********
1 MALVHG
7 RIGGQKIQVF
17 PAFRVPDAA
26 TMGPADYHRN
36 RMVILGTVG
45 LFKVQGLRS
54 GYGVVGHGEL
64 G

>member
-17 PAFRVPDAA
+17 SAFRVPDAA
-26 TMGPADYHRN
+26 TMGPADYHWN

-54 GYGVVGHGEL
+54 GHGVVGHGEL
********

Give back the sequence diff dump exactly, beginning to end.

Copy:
1 MALVHG
7 RIGGQKIQVF
17 PAFRVPDAA
26 TMGPADYHRN
36 RMVILGTVG
45 LFKVQGLRS
54 GYGVVGHGEL
64 G

>member
-17 PAFRVPDAA
+17 SAFRVPDAA
-26 TMGPADYHRN
+26 TMGPADYHWN

-54 GYGVVGHGEL
+54 GHGVVGHGEL